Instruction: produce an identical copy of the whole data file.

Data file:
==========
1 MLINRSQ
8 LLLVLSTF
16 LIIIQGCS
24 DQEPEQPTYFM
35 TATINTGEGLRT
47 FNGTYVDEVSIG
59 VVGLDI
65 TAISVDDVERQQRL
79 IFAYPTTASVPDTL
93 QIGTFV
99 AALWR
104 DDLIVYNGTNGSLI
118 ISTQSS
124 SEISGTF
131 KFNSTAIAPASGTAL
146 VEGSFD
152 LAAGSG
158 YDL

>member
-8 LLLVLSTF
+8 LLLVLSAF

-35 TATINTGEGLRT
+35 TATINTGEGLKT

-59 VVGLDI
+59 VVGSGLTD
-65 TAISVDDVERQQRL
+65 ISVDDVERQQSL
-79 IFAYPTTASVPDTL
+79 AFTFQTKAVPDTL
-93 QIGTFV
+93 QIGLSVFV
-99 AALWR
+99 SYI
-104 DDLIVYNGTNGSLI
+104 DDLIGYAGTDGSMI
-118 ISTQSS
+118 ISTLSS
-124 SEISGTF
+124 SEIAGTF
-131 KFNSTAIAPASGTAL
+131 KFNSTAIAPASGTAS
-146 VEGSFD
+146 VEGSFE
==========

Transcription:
1 MLINRSQ
8 LLLVLSTF
16 LIIIQGCS
24 DQEPEQPTYFM
35 TATINTGEGLRT
47 FNGTYVDEVSIG
59 VVGLDI
65 TAISVDDVERQQRL
79 IFAYPTTASVPDTL
93 QIGTFV
99 AALWR
104 DDLIVYNGTNGSLI
118 ISTQSS
124 SEISGTF
131 KFNSTAIAPASGTAL
146 VEGSFD
152 LAAGSG
158 YDL

>member
-8 LLLVLSTF
+8 LLLVLSAF

-35 TATINTGEGLRT
+35 TATINTGEGLKT

-59 VVGLDI
+59 VVGSGLTD
-65 TAISVDDVERQQRL
+65 ISVDDVERQQSL
-79 IFAYPTTASVPDTL
+79 AFTFQTKAVPDTL
-93 QIGTFV
+93 QIGLSVFV
-99 AALWR
+99 SYI
-104 DDLIVYNGTNGSLI
+104 DDLIGYAGTDGSMI
-118 ISTQSS
+118 ISTLSS
-124 SEISGTF
+124 SEIAGTF
-131 KFNSTAIAPASGTAL
+131 KFNSTAIAPASGTAS
-146 VEGSFD
+146 VEGSFE